The management and balancing of social, environmental and economic sustainability is one of the most complex and urgent challenges facing both private and public sector organizations today; with these challenges of sustainability posing many risks to, and many opportunities for, advancing the aims and performance of organizations. Accounting and accountability processes and practices provide key tools to help organizations to more effectively identify and manage the risks and opportunities of sustainability.
Popular features from the first edition are retained, whilst recent developments in theory and practice are accounted for. New substantive chapters on water resource accounting, carbon accounting, and decision making have been introduced and the book continues to benefit from a host of expert contributors from around the world, including Jesse Dillard, Rob Gray, Craig Deegan.
This comprehensive and authoritative textbook will continue to be a key resource for students of accounting and sustainability, as well as being a vital tool for researchers.
'This book is a useful contribution as an update to the traditional world of ‘ESG’ and ‘triple bottom line’ which has been on the agenda for some years.'
Paul Druckman, Chief Executive Officer, The International Integrated Reporting Council
'In a still emerging field Sustainability accounting and accountability gives a comprehensive overview of the state of play and puts the developments to date in a rich context. In addition to theoretical reflections the authors address practical challenges as a basis for future discussions. Sincerely recommended to those who will meet sustainability during their professional career, which includes accounting and MBA students, and to those who want to get an overview of the topic.'
Wim Bartels, Global Head Sustainability Reporting & Assurance at KPMG, the Netherlands
'A key theme in sustainability accounting and accountability, one that runs explicitly through this book, is that critique is energising, life giving. This book challenges and encourages you to think differently. It makes you realise that when accounting for sustainability gets too comfortable, it cannot be sustainable.'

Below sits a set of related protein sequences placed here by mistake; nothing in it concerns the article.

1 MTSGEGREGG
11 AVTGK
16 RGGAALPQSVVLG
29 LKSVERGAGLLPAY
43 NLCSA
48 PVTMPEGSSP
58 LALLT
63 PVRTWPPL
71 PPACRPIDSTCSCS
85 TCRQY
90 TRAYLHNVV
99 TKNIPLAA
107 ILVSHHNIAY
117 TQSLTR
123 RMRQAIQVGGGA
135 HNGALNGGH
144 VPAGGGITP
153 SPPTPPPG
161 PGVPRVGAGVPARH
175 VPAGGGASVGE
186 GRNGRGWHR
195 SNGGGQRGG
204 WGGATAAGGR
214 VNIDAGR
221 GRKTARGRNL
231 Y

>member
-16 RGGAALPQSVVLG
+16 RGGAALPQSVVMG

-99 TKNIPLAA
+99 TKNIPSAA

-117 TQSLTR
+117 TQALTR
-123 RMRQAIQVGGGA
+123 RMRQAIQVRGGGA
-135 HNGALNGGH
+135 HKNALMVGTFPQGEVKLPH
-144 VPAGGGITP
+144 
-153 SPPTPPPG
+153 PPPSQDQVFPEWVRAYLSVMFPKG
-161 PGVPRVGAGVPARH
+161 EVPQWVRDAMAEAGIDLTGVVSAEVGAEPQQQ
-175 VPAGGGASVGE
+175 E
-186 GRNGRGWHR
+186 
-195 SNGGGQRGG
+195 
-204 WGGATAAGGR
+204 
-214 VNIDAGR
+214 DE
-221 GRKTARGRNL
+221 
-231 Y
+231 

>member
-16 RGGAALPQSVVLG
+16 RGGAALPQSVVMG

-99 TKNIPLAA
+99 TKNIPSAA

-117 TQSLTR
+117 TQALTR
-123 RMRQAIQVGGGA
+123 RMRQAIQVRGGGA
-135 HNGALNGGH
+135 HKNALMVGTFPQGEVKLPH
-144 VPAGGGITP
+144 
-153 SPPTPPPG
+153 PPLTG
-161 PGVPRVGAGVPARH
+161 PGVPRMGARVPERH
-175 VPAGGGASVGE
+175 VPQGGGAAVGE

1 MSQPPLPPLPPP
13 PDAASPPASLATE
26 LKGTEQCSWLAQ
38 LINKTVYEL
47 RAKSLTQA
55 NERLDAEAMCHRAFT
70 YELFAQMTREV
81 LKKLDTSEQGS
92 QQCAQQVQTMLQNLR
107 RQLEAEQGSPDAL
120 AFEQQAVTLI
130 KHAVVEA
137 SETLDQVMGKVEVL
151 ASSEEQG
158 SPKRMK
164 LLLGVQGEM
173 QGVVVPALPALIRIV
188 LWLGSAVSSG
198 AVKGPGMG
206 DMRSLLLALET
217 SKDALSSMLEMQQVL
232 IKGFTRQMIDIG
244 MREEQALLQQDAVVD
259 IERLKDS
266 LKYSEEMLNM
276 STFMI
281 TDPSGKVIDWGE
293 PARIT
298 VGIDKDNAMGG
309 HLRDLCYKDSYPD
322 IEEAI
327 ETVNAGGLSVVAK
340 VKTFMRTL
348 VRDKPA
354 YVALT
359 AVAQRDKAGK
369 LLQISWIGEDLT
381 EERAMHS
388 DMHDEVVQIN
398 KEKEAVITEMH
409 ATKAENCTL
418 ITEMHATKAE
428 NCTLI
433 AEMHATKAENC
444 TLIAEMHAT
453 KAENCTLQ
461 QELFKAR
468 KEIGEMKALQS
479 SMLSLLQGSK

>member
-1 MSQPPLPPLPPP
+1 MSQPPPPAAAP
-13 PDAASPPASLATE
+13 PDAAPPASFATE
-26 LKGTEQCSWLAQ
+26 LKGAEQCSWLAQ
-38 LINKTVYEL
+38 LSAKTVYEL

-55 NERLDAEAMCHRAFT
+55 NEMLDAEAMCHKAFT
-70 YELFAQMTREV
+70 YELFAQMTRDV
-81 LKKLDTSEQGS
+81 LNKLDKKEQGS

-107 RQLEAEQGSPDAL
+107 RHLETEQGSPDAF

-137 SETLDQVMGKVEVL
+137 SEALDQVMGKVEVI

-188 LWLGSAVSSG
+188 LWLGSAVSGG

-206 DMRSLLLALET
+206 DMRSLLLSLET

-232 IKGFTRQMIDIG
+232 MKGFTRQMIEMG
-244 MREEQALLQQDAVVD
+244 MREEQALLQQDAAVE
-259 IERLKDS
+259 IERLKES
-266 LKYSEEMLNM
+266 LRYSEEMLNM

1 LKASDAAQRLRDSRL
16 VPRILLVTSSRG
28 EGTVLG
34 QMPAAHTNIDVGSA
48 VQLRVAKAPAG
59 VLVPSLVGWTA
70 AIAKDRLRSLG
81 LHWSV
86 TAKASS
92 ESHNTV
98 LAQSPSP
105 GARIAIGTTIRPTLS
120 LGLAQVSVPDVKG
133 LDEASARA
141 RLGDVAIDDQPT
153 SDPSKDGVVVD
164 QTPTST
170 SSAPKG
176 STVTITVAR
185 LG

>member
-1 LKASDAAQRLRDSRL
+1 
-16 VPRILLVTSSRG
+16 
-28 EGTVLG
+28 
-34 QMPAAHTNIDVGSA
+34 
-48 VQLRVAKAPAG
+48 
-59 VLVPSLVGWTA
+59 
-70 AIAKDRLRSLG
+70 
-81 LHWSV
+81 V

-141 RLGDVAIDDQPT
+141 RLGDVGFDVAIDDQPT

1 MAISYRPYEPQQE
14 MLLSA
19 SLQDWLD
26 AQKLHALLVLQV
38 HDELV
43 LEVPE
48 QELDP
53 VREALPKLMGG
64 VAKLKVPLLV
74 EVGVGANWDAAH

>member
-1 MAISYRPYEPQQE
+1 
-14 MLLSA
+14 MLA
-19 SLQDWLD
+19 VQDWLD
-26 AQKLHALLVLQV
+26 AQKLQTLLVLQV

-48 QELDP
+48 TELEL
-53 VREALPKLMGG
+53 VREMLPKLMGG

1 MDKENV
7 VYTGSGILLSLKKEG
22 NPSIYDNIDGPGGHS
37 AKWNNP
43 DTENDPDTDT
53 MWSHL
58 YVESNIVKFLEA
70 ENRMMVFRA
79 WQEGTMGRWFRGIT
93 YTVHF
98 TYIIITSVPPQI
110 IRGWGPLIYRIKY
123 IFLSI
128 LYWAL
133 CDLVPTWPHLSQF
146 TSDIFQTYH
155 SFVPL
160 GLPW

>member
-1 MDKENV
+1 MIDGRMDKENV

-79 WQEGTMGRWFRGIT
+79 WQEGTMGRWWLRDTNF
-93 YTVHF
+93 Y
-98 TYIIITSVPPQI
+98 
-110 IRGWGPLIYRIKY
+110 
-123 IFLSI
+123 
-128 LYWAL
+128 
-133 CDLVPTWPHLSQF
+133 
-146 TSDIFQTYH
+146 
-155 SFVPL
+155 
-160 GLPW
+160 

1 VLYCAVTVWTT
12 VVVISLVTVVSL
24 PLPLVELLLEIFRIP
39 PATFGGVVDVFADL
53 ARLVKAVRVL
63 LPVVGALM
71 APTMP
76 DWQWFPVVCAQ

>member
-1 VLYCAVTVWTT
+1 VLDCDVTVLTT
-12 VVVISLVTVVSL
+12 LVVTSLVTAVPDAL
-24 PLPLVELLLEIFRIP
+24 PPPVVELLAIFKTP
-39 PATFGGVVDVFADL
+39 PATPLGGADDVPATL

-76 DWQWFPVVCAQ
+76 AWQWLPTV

Chris Humphrey, Professor of Accounting, University of Manchester, UK
'This book addresses big questions about sustainability and outlines and illustrates the uses, possibilities and limitations of accounting and accountability. This makes for a well-integrated and powerful contribution.'
Jeremy Moon, Professor, Copenhagen Business School, Denmark.
Praise for the previous edition:
'Any researcher beginning work, or intending to continue work in this area, will benefit from reading this book which clearly updates positions recorded in the literature to date, thus making it a 'must read'.' - Reg Mathews, The British Accounting Review
'An excellent sourcebook for sustainability accounting.' Martin Freedman, The Accounting Review
'This much needed book … is a useful guide for students, teachers, researchers and policy-makers in the field of sustainability accounting' Taran Patel, European Accounting Review
Part I: Setting the context for sustainability accounting and accountability 1. Introduction 2. Mapping the terrain of sustainability and accounting for sustainability 3. Sustainability accounting and education Part II: Accounting techniques and sustainable development 4. Histories, rationales and future prospects for sustainability reporting: CSR, GRI, IIRC and Beyond 5. Independent assurance of sustainability reports 6. Stakeholder perspectives and engagement 7. Developing Silent and Shadow Accounts 8. Environmental and social assessment in sustainable finance 9. Organisational change and sustainability accounting Part III: Accounting for sustainable development in other organizational settings 10. The nature of NGO accountability 11. Sustainability accounting, reporting and management in the public sector Part IV: Accounting and biophysical concerns 12. Accounting and global climate change issues 13. Accounting for water resource use Part V: Conceptual interpretations of accounting for sustainable development 14. Philosophical underpinnings of sustainability and organizational accountability 15. Organisational legitimacy as a motive for sustainability reporting 16. Insights into sustainability reporting from institutional theory 17. Drawing to a close and future horizons